Some buyers motivated to act now as rates rise
WASHINGTON (AP) — With mortgage rates posting a big increase this week, more home buyers may decide to make the move sooner rather than later.
Mortgage buyer Freddie Mac said today that the average on a 30-year loan has jumped about a half-percentage-point to nearly 4.5 percent. It’s the highest rate since July of 2011, and the biggest increase since April of 1987.
One real estate broker and owner in Cleveland is already seeing more activity in his market. Anthony Geraci says, “People are getting off the fence a little bit more.” But he adds, “If there’s enough supply, people might sit and wait a little bit and see if the rates come down.”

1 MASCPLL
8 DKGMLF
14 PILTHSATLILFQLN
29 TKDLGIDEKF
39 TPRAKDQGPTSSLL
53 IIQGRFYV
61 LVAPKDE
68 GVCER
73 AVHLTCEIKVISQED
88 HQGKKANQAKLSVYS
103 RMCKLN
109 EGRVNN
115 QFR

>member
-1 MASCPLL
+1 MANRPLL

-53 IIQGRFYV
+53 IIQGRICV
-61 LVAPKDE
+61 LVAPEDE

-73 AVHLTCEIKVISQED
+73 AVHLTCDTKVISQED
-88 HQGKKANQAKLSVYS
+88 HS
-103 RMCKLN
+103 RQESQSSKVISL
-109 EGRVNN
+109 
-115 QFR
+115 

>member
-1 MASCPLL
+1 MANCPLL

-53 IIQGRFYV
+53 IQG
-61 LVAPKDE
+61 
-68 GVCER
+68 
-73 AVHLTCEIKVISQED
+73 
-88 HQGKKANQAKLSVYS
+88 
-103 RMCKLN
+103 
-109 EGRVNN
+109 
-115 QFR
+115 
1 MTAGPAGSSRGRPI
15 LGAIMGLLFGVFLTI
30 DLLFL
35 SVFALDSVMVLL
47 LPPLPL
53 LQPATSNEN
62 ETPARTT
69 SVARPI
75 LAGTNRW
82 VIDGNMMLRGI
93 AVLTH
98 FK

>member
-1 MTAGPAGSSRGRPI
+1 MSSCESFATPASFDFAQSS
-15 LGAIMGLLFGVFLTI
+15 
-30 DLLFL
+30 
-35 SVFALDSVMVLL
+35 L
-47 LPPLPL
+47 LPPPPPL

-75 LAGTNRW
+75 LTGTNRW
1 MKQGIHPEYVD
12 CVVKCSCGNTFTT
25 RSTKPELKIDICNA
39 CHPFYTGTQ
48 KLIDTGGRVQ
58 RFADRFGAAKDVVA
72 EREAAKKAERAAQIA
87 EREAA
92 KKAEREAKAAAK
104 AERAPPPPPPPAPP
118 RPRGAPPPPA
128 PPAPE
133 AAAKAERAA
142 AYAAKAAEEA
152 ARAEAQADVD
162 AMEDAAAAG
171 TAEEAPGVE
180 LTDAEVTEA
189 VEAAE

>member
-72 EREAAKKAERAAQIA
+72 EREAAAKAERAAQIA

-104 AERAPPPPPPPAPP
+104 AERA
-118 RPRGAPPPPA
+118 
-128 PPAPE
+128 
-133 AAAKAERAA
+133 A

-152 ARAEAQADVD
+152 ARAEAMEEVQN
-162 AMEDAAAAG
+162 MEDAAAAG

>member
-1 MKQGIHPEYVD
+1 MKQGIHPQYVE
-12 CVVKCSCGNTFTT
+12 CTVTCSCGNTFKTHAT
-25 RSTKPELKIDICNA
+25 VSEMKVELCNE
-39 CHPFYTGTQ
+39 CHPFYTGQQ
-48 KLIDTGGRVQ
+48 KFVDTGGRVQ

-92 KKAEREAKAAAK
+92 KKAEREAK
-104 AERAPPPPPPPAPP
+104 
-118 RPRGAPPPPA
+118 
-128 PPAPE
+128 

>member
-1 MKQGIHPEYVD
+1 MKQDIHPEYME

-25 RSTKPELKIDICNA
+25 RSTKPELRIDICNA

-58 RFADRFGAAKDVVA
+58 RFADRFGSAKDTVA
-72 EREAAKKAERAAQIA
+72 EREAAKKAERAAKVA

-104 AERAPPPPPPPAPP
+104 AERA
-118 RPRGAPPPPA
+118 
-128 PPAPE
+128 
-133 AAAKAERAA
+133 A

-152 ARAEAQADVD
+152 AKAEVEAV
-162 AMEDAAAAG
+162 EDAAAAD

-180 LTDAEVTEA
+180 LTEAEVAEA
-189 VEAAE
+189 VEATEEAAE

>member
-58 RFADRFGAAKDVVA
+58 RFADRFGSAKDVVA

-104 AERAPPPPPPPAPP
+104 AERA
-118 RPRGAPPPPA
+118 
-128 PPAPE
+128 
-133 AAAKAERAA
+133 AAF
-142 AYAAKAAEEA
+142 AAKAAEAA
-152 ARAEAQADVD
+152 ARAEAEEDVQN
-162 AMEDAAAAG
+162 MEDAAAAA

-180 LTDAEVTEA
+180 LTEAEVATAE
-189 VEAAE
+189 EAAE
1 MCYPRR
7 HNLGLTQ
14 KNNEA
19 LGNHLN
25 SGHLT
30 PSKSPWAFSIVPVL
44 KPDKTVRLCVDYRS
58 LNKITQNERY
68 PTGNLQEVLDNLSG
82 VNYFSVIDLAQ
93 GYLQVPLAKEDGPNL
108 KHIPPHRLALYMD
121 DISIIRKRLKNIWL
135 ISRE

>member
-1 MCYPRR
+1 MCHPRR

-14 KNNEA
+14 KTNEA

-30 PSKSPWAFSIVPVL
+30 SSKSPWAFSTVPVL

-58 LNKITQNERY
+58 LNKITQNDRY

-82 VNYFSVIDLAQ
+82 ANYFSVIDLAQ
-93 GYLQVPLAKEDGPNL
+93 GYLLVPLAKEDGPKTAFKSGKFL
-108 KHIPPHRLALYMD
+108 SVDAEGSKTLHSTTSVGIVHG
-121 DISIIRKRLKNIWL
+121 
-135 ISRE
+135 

Not Alex Backus. The rising rates motivated him to act two weeks ago and sign a contract on a three-bedroom house in the Seattle suburb of Edmonds. He locked in a 30-year loan at 4.125 percent. Backus says with rates starting to rise, “it seemed like now was the time to really get serious about buying a home.”
The increase in mortgage rates can mean a huge difference in the cost of a home over the life of a mortgage. A buyer who locked in a rate of 3.35 percent in early May on a $200,000 mortgage would pay $881 a month, according to Bankrate.com. Another buyer who this week gets a 4.46 percent rate would pay $1,008 a month. The difference: $127 a month, or $45,720 over the life of the loan.